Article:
One of the most important things to me when I’ve been at my lowest points is the relationships I have with the people who I care about the most, and who care about me the most, even though that’s a really difficult thing to believe in those moments of time. And that, in a true vicious circle of depression, puts an unavoidable weight on those relationships. Whilst my parents have always been a constant comfort, because they kind of have to be as my parents, there’s been relationships that haven’t been able to deal with the strain of the person I become when I’m down – often swinging between angry, manic and despondent, much more likely to drink and take drugs, and fairly out of touch with reality at times. It’s hard to find anyone to blame but yourself when those things happen, which can very easily drive you further down. One thing that experts on depression and anxiety issues always talk about is how the present and the future are always big problems. What I feel doesn’t get enough coverage in these cases is just how crippling the constant thoughts of the past always are. I’ve had to deal with the fact that regret and guilt are constant emotions I feel, and no matter how many times someone tells me that worrying the past is useless, it’s often something I can’t escape. The breakdown of relationships is central to that, because when you spend so much time feeling inadequate, feeling that you’re responsible for ruining something so special to you – and, probably, special to the other person in said relationship – becomes a prominent part of your own self-worth. And yes, of course, everyone goes through that kind of thing after a break-up, for instance. You spend some time feeling absolutely shit, then some time crazy, then some more time pretty down, and then you eventually get over it. I’d like to think that around six months is enough time to get through that, but a lot of the stories I’ve heard from other depressives revolve around making that failure of being a normal, lovable person a central part of their character. “She/he didn’t want to be with me, why would anyone else?”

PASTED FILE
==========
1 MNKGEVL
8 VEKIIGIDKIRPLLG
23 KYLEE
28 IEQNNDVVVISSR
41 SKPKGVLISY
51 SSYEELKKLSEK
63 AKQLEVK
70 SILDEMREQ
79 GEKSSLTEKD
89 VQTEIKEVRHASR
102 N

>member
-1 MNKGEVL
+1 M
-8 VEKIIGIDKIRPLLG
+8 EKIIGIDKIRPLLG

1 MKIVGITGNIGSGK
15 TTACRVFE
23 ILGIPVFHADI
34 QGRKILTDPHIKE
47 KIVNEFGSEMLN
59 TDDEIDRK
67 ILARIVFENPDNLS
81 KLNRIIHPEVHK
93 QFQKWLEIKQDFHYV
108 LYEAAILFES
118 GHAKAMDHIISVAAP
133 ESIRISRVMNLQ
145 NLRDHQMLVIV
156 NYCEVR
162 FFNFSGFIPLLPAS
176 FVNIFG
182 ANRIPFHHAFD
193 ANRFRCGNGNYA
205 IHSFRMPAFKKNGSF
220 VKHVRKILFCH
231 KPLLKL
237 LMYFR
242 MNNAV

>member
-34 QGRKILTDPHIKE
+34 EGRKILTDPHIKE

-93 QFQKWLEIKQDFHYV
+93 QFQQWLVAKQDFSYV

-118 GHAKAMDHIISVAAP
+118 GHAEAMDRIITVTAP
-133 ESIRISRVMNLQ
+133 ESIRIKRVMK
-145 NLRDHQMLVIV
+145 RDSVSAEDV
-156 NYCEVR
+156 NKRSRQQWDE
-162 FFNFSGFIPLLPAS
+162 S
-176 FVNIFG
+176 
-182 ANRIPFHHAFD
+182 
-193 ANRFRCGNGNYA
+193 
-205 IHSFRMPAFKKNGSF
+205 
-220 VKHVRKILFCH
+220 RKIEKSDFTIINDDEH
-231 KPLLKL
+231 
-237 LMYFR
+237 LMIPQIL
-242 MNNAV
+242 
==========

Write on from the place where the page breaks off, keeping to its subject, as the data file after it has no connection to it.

As important as maintaining relationships is keeping a motivated, working lifestyle. Being idle is one of the biggest traps with depression and, as with a lot of the other stuff I’ve mentioned, it’s a double-edged coin. It becomes increasingly difficult to stay motivated and constructive when you’re in the throes of depression, and this will most likely effect your work ethic. Even if it doesn’t, you’ll probably still feel responsible. I had a large dive in my career halfway through 2014, and I associate this heavily with my last bout of depression. Not that it’s the only reason: any downward movement in your usual life can throw you back into depression, no matter how minor or major. But it definitely had a big effect on my self-worth. The career that I had aimed myself towards for years was seemingly falling apart around me, and I had no control over it.
So basically, depression is an illness of negativity. It has little physical symptoms until its most excessive stages, when the inability to get out of bed, shower, get dressed and face the world become more and more frequent. It mostly resides in the non-physical brain, or the ego. It’s an illness of personality and vitality. That’s what we know. But we’re still finding new stuff out all the time, and the push to truly understand what depression is has been accelerating for a while now. Whilst I do take those simple, scientific explanations with a grain of salt, there’s no doubt to me that it works, because anything involving positive thinking usually works. And knowing that what’s wrong with you possibly does have a physical explanation is the first step. What you do from there is really up to what kind of person you are, how you’re depression manifests itself, and what you’re willing to do next.